Wiring rules, ok
The electricians’ bible is all about safety, function and protecting your back. Peter Vandenheuvel explains the Standards development process from go to whoa.
Do the Wiring Rules watch out for users and off er protection, or ‘have their back’ in modern parlance?
Your first response may be that it’s not needed because, after all, they are rules. But think again.
As a member of the Wiring Rules Committee my answer is an unequivocal “yes”, and I believe other committee members would echo that sentiment.
The Wiring Rules have a very wide reach. They are mandated as the minimum requirement, in some form or other, across all jurisdictions throughout Australia and New Zealand.
This means the consequences of not following them can be wide ranging and extremely serious, or even catastrophic. At the lower end of the scale, they can include being prosecuted, being fined, having to re-do work, losing your licence, harming your reputation, causing a fire, etc.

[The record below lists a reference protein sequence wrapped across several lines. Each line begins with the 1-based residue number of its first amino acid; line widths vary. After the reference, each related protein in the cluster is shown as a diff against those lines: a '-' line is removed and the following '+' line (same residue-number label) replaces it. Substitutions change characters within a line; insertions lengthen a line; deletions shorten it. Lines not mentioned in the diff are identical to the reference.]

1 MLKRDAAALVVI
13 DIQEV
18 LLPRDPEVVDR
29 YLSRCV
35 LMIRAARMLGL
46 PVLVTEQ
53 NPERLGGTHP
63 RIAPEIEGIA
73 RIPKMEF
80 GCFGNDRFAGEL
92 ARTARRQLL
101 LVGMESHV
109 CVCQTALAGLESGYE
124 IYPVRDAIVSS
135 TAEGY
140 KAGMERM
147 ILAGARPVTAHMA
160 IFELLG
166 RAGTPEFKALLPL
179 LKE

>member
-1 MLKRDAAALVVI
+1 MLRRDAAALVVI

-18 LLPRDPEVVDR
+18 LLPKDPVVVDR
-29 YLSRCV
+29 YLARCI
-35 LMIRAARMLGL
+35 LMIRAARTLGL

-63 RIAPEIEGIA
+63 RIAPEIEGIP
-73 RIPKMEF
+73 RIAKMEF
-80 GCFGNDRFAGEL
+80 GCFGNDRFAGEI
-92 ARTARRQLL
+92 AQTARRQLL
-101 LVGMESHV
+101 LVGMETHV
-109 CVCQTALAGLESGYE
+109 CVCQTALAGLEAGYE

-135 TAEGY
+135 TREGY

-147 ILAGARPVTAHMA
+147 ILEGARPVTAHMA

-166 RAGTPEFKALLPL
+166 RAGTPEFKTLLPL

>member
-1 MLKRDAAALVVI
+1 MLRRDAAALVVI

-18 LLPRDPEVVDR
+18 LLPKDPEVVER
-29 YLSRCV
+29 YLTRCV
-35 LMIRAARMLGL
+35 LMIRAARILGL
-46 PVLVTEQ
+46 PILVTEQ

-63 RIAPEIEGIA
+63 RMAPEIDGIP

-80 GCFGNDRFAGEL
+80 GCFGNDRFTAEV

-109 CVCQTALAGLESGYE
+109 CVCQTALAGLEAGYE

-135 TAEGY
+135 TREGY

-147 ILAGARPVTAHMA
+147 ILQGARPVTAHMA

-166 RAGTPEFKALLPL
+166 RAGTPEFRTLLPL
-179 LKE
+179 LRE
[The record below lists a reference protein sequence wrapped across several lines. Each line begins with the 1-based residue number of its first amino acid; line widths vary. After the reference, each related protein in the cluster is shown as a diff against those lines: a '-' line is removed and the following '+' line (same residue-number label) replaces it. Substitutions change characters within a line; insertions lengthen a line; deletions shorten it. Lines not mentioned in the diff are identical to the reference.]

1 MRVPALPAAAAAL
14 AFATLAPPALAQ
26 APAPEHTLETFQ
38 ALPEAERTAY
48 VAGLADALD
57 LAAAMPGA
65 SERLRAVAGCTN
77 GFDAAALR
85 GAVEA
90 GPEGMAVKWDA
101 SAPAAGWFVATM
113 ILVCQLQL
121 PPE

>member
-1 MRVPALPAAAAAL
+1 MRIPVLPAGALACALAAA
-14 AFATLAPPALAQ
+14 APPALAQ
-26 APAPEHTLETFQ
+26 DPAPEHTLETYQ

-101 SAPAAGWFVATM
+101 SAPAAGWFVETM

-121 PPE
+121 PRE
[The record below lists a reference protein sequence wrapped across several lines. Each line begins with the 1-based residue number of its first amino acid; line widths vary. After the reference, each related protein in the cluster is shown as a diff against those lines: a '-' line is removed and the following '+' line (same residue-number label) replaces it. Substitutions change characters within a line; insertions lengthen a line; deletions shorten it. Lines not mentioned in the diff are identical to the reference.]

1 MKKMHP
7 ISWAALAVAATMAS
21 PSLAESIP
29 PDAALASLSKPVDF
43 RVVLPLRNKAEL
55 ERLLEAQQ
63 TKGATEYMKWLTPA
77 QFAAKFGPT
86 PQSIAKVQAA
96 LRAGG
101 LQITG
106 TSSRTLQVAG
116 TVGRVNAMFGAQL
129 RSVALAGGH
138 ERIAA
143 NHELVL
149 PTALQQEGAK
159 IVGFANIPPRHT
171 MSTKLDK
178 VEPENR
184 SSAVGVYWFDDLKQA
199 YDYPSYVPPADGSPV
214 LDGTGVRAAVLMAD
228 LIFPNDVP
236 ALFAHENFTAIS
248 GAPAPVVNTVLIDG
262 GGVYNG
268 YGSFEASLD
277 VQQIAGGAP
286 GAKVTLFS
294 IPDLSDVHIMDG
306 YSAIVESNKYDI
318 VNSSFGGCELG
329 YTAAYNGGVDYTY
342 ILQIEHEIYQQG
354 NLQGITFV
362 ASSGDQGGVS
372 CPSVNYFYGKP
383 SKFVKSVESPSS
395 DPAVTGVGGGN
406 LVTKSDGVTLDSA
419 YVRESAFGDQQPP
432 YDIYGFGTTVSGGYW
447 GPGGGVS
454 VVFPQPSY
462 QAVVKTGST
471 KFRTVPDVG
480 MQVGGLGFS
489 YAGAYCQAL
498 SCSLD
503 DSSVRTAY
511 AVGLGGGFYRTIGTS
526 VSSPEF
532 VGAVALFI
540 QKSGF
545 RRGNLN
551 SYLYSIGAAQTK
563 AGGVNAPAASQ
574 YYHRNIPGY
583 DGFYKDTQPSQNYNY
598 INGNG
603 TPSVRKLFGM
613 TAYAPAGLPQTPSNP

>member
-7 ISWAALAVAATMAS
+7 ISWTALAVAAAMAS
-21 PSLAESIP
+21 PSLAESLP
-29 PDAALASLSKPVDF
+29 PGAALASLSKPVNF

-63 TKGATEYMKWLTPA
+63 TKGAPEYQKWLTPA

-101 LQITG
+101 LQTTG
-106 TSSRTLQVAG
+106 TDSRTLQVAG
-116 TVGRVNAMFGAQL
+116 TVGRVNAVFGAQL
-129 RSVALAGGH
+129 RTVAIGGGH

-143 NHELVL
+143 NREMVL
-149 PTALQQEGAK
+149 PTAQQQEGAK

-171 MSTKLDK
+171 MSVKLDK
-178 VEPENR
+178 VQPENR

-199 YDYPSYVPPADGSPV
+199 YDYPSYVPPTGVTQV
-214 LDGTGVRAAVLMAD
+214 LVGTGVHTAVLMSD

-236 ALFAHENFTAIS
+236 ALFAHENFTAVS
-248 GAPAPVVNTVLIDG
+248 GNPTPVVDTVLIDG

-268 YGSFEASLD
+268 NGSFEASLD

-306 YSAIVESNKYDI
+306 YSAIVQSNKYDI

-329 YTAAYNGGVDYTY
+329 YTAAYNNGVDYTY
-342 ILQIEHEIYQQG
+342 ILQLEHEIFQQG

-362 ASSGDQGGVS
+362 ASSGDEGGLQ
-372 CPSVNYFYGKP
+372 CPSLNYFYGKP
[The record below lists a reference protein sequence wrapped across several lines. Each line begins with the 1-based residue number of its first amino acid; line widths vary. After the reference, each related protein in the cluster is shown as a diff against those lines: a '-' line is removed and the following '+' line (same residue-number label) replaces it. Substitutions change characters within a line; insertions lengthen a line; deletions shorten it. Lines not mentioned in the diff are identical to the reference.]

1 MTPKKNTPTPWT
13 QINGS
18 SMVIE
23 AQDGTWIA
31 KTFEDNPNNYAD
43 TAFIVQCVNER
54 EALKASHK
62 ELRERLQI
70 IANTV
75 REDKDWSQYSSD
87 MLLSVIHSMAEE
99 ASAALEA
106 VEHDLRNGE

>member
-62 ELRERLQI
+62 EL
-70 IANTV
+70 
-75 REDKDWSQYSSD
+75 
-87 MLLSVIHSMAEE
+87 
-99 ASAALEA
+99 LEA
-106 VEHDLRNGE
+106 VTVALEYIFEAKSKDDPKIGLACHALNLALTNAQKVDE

The more critical consequences can be injury or death – for you, your employees or others in the community at large.
Your non-compliance (unintentional or otherwise) can change your life and that of others forever.
And, as often noted with serious or catastrophic incidents, not a stone will be left unturned to find and prosecute those responsible. When this happens, reference to compliance with the Wiring Rules (and any other Standards that are referenced as ‘Normative’ in its appendix A) will figure very prominently in those investigations.
So how the rules are written is crucial from a technical and comprehension viewpoint. It is extremely important for all users to have clear, non-ambiguous information and guidance. This will minimise any dispute about the installation or any consequences arising from a misunderstanding.
However, this is not an easy task. Members of the various Wiring Rules drafting committees are typically nominated by their organisations because of their expertise. They are dedicated, aware of the responsibility, diligent and extremely well intentioned.
Yet they can never be the font of all knowledge or across every issue in minute detail. Also, they have their careers, which must be the primary focus.
There are also other issues at play affecting the difficult task of ensuring clear and unambiguous communication to avoid unwanted consequences. Some of the key issues are:
- constrained areas of expertise among committee members;
- ongoing changes in regulatory and metering practices;
- technological advances affecting selection and installation of equipment;
- advances in design practices and project complexity;
- new developments in photovoltaic generation and installation practices;